The Afghan Taliban have announced their next leader: Mullah Haibatullah Akhundzada, an extremist scholar with no military experience.

With the announcement, the Taliban confirmed that their previous leader, Mullah Mohammed Akhtar Mansour, was killed by a U.S. drone strike in Pakistan last week.

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Copyright 2016 NPR. To see more, visit http://www.npr.org/.

Copyright 2016 NPR. To see more, visit http://www.npr.org/.

Copyright 2016 NPR. To see more, visit http://www.npr.org/.

When Justin Cronin pitched his Passage trilogy — which began with The Passage in 2010, continued with The Twelve in 2012 and is now finishing with The City Of Mirrors — it must have been one of the easiest buys in the history of publishing. It's a post-apocalyptic sci-fi western with vampires is all he would've had to say. And then waited for the publishers to line up and throw money at him.

Grit has been on NPR several times recently, not to mention front and center on the national education agenda.

Copyright 2016 NPR. To see more, visit http://www.npr.org/.

Copyright 2016 NPR. To see more, visit http://www.npr.org/.

Copyright 2016 NPR. To see more, visit http://www.npr.org/.

Copyright 2016 NPR. To see more, visit http://www.npr.org/.

My dad, who came to the U.S. in 1969 from Hong Kong, who speaks English-lilted-with-Taishanese, who has lived in Connecticut for two-thirds of his life — three times the length of his time in Asia — still uses the word "Oriental."

It's always a casual reference. "This place used to be a Oriental restaurant," he'll say, as we drive by a boarded-up storefront that once was a Chinese take-out joint.

He doesn't use it in a derogatory way. It's just his go-to term for anything Asian, whether that's food, a business, a person, an idea. But I keep trying to get him to stop.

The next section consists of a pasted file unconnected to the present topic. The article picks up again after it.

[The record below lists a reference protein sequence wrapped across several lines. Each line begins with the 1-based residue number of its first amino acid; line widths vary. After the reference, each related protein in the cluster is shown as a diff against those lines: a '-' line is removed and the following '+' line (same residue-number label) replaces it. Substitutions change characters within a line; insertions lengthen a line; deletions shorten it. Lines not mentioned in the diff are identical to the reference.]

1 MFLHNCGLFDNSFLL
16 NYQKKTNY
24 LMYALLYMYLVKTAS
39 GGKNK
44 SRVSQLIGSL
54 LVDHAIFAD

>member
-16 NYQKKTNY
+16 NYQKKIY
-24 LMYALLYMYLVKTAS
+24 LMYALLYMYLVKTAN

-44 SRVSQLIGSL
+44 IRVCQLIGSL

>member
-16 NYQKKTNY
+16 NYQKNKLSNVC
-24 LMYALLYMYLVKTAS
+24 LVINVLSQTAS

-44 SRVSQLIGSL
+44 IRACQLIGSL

Protesters, Police Clash At Donald Trump Rally In New Mexico

May 25, 2016

The scene outside a Donald Trump campaign rally in Albuquerque, N.M., turned violent on Tuesday, leading to at least one arrest and several injuries, police say.

According to the Albuquerque Police Department's Twitter feed, several officers were hit by rocks thrown by protesters. The police later characterized the clash as a "riot."

NPR's Sarah McCammon was at the Trump rally, which was held in the Albuquerque Convention Center. She filed this report for our Newscast:

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The Florida Everglades is a swampy wilderness the size of Delaware. In some places along the road in southern Florida, it looks like tall saw grass to the horizon, a prairie punctuated with a few twisted cypress trees. The sky is the palest blue.

But beneath the surface a different story is unfolding. Because of climate change and sea level rise, the ocean is starting to seep into the swampland. If the invasion grows worse, it could drastically change the Everglades, and a way of life for millions of residents in South Florida.

One of the country's largest pizza chains faces a lawsuit over alleged wage theft.

New York's attorney general accuses Domino's Pizza of systematically undercounting the hours worked by employees at its franchises.

The case could deliver big changes in the fast-food industry and beyond.

When you own a Domino's franchise there are some rules you just have to follow.

Copyright 2016 NPR. To see more, visit http://www.npr.org/.

Copyright 2016 NPR. To see more, visit http://www.npr.org/.